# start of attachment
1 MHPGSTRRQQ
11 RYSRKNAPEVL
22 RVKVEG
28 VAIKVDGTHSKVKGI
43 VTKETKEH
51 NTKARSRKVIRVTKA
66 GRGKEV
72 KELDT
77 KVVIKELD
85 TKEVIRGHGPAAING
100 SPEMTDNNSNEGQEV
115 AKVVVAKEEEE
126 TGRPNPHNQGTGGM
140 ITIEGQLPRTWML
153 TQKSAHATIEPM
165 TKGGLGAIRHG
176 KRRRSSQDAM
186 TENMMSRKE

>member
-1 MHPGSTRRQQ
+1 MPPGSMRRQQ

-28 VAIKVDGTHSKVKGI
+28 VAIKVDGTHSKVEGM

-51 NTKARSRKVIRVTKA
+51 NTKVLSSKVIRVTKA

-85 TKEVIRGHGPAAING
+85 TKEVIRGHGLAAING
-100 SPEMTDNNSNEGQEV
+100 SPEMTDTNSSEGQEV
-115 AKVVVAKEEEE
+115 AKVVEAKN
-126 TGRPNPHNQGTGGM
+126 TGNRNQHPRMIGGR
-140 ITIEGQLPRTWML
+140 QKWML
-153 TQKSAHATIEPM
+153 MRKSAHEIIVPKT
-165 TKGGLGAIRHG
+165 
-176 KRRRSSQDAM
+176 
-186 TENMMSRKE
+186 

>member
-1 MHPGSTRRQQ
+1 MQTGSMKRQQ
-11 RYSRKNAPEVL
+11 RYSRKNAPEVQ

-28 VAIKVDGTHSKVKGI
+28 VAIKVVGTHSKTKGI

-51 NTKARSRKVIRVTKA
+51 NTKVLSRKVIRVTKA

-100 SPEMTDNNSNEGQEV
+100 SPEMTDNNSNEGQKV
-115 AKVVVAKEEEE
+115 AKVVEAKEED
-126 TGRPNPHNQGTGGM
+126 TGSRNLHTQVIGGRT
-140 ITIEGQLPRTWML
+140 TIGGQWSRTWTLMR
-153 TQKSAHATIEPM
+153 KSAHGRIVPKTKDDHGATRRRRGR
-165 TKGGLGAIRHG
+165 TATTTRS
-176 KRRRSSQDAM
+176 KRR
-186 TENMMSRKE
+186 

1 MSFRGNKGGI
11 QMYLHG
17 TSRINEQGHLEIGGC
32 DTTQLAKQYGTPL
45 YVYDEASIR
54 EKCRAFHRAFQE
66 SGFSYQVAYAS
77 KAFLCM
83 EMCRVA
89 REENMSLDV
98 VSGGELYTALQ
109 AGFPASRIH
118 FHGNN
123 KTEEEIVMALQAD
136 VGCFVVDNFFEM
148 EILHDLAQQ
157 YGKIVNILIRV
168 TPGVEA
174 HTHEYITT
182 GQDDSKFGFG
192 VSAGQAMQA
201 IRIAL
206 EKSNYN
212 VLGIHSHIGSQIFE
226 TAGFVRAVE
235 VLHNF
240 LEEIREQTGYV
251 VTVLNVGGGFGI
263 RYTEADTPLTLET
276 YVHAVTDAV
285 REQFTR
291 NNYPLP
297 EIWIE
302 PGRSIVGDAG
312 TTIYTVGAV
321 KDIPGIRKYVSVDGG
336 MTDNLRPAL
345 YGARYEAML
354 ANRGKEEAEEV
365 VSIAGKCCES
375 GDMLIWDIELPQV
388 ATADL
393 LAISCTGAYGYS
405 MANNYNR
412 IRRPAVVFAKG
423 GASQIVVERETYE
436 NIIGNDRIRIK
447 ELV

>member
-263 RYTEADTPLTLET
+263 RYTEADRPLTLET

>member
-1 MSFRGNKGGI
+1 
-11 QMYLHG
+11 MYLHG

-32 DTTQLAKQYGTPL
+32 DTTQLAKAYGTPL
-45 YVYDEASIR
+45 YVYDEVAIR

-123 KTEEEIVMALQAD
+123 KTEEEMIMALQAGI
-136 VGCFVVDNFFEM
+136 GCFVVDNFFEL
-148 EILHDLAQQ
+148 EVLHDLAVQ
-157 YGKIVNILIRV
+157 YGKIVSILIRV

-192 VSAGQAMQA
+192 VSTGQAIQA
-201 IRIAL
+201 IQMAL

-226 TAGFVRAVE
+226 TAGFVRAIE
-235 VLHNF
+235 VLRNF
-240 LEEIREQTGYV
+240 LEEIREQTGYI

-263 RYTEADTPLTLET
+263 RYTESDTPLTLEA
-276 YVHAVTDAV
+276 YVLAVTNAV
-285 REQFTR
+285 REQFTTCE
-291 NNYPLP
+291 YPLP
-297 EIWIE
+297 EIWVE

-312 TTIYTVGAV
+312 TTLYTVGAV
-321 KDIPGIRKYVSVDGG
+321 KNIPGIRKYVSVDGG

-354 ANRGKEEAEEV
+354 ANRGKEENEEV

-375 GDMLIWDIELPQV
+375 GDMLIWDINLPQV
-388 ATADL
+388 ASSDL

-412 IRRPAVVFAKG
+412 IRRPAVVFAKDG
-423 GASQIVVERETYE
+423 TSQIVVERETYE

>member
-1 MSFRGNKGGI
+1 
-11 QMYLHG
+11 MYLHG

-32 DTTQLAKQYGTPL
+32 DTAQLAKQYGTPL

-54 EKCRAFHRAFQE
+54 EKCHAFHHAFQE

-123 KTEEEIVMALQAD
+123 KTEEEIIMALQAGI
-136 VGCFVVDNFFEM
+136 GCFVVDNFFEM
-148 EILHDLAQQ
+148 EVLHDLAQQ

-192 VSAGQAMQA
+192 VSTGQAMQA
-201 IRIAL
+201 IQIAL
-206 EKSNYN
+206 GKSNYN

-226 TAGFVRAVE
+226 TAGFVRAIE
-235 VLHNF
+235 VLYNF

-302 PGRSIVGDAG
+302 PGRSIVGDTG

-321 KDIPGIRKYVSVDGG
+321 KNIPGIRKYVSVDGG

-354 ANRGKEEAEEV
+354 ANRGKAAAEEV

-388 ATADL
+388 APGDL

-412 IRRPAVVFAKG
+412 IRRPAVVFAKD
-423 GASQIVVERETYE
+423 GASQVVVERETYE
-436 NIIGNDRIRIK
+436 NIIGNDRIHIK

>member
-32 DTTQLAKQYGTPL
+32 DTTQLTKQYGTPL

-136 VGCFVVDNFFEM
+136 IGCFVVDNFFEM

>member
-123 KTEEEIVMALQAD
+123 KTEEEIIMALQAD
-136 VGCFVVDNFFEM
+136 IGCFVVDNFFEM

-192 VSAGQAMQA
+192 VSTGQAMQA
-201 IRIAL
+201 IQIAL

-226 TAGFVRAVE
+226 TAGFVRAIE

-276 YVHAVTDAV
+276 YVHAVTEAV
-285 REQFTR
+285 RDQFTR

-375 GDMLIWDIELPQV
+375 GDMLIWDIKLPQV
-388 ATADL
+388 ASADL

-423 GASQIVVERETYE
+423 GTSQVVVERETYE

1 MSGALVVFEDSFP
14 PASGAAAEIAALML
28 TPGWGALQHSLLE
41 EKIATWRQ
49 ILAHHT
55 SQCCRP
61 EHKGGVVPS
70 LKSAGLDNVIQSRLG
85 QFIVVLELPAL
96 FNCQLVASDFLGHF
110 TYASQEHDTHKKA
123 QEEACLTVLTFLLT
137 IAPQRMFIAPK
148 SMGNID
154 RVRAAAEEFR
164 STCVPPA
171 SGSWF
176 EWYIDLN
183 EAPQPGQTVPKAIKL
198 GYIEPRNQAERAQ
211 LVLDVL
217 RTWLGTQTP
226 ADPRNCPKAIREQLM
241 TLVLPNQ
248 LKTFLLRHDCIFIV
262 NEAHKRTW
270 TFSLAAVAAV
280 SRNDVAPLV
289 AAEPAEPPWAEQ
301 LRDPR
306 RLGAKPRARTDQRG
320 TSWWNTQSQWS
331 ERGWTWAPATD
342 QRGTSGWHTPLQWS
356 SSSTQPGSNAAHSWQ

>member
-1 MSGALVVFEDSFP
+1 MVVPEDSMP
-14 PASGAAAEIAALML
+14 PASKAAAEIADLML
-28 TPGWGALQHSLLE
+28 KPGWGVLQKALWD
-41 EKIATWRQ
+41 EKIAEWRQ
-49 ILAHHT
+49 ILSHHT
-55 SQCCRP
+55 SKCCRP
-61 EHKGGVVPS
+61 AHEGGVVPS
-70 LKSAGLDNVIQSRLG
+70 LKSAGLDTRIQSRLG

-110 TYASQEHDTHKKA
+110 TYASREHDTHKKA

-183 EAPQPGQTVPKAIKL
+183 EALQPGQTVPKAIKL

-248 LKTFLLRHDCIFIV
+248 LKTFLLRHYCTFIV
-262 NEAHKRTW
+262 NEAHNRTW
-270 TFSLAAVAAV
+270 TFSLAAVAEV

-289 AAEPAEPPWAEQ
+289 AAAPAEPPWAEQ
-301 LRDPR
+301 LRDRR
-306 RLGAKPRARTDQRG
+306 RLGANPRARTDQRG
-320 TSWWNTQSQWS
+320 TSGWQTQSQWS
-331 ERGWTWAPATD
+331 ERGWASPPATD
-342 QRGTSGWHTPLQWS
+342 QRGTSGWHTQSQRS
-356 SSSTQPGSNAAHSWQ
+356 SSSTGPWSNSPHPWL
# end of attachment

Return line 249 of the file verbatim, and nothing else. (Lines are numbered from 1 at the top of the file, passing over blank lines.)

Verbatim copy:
148 SMGNID